Encouraged by the NRA’s success, other bodies are stepping up to protect the unsuspecting public from some of the horrifying practices that routinely take place behind the closed doors of the consulting room.  The Tobacco Growers Coalition is promoting legislation to ban doctors from making inquiries about smoking, the GFFFA (Greasy Fried Fast Food Alliance) is working to make it illegal for doctors to counsel their patients about healthy diets, the NARL is drafting laws to ensure that doctors don’t counsel pregnant patients against abortion, and the Colombian drug cartels are looking for ways to prevent doctors from advising patients against using their special brand of products.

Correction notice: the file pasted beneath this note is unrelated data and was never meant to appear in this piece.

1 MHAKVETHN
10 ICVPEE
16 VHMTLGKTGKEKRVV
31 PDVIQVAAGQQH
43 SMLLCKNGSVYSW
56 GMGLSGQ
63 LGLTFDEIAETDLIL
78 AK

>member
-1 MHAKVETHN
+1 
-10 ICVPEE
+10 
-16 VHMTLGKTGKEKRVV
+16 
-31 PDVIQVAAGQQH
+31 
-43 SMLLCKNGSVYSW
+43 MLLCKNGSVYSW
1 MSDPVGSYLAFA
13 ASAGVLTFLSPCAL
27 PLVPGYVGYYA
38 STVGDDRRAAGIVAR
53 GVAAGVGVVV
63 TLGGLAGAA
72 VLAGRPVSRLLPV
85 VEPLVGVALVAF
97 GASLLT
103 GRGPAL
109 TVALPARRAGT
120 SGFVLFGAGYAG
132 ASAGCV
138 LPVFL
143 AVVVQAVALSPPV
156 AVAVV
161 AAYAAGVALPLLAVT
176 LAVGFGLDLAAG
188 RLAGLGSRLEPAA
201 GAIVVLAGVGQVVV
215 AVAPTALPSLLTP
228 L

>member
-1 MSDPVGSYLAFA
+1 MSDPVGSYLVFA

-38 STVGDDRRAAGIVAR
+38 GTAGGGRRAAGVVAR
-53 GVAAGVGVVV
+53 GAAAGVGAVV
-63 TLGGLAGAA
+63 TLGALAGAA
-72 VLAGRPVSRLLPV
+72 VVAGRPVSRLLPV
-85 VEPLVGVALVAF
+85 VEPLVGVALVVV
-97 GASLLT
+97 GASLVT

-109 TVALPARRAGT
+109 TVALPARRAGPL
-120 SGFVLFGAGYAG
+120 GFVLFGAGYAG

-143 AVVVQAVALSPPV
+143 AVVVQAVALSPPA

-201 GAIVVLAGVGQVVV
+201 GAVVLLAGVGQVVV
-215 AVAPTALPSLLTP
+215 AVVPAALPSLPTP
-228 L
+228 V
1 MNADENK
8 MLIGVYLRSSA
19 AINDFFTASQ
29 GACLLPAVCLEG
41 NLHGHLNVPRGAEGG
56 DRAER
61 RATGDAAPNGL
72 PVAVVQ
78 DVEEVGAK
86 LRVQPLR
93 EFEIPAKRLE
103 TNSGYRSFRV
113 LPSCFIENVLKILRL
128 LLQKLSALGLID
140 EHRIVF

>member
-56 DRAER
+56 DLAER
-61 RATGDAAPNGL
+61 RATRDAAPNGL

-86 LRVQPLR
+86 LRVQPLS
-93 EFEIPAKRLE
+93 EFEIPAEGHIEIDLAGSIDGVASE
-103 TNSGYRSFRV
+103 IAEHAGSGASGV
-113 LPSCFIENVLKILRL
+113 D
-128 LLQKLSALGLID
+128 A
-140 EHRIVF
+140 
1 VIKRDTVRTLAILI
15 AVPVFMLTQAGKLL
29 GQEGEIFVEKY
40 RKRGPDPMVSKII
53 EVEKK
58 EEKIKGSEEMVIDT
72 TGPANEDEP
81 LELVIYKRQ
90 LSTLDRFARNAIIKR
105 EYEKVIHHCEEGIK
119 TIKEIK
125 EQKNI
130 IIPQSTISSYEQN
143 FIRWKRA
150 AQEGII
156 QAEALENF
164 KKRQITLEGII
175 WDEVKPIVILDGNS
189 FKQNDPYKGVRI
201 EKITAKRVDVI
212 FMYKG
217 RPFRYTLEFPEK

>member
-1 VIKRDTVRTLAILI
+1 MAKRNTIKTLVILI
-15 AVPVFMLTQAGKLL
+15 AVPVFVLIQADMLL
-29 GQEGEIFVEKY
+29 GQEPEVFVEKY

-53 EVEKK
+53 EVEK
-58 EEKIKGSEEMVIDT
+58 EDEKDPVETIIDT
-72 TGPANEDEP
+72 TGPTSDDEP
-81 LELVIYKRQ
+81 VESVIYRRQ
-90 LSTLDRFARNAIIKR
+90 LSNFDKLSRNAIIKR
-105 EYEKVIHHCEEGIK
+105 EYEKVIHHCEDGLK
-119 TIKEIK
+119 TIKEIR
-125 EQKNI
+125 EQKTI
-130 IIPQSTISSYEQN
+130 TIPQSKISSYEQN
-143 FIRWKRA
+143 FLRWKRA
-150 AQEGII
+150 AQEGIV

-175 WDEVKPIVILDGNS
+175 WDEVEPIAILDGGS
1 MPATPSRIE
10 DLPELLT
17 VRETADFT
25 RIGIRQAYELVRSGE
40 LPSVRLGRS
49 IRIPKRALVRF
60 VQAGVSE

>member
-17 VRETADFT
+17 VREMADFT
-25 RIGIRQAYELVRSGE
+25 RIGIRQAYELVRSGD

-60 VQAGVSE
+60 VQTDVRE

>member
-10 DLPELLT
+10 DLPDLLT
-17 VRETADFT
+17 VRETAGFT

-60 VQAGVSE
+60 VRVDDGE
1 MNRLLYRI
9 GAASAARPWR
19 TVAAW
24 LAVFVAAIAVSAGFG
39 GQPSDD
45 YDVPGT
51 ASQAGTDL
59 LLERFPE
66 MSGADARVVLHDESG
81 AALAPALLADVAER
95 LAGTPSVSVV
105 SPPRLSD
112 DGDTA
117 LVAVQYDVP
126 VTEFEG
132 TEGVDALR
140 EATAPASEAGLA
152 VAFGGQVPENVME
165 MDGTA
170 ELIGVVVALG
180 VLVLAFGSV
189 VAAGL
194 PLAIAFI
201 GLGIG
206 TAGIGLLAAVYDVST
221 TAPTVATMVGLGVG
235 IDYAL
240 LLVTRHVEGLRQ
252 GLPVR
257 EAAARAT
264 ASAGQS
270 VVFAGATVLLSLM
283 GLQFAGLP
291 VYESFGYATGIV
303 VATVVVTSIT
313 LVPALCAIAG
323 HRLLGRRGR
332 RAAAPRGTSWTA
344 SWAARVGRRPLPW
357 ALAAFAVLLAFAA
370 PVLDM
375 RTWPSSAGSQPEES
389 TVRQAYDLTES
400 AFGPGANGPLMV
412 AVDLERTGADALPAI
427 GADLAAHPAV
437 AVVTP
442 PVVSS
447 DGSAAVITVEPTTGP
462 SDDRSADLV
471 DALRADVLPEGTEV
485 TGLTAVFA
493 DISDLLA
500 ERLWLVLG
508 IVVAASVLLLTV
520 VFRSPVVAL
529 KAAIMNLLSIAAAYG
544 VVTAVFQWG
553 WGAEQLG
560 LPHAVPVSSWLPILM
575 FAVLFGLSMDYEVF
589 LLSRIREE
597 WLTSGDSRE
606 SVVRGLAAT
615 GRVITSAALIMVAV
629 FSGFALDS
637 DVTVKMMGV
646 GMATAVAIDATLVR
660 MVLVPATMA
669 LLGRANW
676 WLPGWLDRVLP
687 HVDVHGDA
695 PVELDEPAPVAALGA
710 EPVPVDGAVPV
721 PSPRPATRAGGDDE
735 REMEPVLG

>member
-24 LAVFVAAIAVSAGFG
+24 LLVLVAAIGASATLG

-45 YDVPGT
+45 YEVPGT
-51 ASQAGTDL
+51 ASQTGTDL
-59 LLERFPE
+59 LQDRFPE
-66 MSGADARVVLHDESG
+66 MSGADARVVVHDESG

Sound too ridiculous to be true?  OK, I made that last paragraph up.  But read this.

Lest anyone misunderstand, this post is not about gun ownership, nor do I have anything against the NRA.  This post is about unwarranted encroachment upon the sanctity of the central economy of the medical profession, the physician-patient relationship;  and about what sort of Rubicon has been crossed when the paranoid intrusion and constraint represented by this bill is placed upon the good will and judgment of a doctor — and enshrined in the law of the land.

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Erik Clary
Member